Black History Month: How We Celebrate
Black History Month in Columbia Public Schools
Columbia Public Schools works to focus on teaching of Black History all year. However, we take the opportunity each February to use Black History Month to highlight notable figures and moments in Black history. (Joy Bess, Coordinator for 9-12 Language Arts and Social Studies)
There is rarely a grade level in which African American History isn’t taught, but not necessarily in a “stand alone” way, rather as an integral part of the larger story being told. No matter the grade level or curriculum focus, CPS articulates a scope and sequence that focuses on identity and “continuity and change” over time, in grades K-12. This allows students to explore the history of indigenous peoples and the importance and significance of diversity and the changes/effects (including negatives) that are outcomes of power distribution, colonialism, imperialism, etc.
Columbia Public Schools recognizes that our local history is important to understanding who we are as a community. Information on historical Black local leaders, places and events has been shared with teachers throughout the district to help inform their teaching. We proudly highlight some of those individuals who have helped shape our community.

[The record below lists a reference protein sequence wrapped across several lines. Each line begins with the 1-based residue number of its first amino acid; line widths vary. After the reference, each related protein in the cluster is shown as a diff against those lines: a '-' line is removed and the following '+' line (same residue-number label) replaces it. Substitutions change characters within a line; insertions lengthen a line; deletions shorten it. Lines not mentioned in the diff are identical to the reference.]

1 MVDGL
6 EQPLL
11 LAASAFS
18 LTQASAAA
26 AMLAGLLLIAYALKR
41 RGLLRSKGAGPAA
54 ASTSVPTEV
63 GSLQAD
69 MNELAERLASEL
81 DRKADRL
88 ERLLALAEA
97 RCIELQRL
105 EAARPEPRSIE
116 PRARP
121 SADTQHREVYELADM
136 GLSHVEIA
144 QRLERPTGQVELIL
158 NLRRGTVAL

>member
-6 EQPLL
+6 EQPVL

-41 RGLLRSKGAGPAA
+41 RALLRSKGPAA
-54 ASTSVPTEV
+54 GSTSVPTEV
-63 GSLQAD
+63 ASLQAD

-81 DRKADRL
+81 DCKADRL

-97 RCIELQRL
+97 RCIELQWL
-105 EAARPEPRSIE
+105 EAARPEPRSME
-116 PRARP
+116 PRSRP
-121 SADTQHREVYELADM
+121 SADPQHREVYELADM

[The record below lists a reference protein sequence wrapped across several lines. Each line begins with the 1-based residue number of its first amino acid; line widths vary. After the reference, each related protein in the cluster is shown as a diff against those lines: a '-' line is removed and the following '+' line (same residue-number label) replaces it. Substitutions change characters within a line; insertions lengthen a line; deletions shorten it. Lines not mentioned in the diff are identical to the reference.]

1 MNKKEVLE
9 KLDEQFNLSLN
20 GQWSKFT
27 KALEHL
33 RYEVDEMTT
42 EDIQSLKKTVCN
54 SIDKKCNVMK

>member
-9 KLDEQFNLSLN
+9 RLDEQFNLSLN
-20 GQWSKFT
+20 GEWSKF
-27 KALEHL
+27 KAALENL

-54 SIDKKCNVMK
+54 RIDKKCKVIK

Columbia's African American Heritage Trail
Completed in 2020, the two-mile Columbia African American Heritage Trail in central Columbia highlights the 200-year history of the city's Black community. Thanks to the work of the Sharp End Heritage Committee in conjunction with Columbia Parks and Recreation and the support of several local businesses and individuals, the community has the opportunity to learn more about the significant achievements and contributions made by the people and institutions in Columbia's Black community throughout our history. For more information, see the Regional Economic Development Inc. (redi) website regarding the African American Heritage Trail.